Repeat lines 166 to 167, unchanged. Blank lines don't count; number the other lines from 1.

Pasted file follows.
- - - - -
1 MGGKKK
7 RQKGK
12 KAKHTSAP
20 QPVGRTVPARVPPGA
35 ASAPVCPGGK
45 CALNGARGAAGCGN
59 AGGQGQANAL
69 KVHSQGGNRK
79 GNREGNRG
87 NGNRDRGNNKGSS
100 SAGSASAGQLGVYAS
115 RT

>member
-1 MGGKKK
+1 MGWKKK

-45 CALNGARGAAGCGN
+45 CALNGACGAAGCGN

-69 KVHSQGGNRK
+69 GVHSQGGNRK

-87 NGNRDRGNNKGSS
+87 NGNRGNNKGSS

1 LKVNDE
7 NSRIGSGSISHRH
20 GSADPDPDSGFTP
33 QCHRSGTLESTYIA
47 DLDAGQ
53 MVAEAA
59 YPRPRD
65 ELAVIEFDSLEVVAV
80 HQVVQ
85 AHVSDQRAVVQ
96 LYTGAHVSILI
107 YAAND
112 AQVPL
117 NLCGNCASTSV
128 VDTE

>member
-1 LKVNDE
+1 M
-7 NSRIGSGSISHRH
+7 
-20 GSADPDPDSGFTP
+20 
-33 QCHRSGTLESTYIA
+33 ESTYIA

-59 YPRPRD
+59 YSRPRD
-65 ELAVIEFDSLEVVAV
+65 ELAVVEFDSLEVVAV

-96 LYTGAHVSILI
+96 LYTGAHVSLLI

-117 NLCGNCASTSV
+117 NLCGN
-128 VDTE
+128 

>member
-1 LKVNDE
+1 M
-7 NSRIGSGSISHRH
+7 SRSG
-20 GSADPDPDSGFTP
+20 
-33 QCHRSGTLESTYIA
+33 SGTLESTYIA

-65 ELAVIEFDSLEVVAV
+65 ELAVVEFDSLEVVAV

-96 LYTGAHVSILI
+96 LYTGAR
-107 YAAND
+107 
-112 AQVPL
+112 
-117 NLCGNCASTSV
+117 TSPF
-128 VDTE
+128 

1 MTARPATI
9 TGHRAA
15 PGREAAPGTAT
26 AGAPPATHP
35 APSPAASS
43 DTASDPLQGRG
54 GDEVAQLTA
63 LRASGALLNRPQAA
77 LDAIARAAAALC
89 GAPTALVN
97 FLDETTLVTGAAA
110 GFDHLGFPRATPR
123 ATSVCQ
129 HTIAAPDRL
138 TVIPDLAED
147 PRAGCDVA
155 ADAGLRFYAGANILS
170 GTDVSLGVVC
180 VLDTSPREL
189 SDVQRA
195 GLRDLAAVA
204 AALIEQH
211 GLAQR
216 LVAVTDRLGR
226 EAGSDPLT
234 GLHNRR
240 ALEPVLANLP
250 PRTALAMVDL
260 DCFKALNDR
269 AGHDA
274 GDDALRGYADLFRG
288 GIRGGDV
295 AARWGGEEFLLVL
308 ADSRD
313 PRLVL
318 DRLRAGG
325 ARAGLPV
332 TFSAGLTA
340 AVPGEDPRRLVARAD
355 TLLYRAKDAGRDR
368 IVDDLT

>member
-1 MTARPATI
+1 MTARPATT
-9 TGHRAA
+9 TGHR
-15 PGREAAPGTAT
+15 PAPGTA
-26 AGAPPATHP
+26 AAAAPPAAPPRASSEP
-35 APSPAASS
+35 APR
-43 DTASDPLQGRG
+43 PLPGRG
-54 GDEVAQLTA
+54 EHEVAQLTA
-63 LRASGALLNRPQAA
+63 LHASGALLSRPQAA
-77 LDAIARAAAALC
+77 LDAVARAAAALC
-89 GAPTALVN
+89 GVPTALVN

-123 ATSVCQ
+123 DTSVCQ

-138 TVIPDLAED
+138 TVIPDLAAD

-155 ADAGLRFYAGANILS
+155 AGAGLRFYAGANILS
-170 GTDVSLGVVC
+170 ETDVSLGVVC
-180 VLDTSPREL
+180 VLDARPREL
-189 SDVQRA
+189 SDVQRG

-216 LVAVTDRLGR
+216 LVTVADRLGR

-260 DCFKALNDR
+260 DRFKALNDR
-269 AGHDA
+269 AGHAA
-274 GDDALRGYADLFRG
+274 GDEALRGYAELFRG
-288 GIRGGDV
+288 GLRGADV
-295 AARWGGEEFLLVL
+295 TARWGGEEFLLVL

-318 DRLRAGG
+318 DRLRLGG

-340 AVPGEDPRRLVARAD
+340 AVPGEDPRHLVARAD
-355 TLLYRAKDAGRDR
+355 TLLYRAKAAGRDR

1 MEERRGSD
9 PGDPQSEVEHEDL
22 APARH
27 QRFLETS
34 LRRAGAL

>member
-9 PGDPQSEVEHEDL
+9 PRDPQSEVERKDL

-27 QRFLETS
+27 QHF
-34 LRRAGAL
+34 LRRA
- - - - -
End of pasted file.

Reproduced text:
+340 AVPGEDPRHLVARAD
-355 TLLYRAKDAGRDR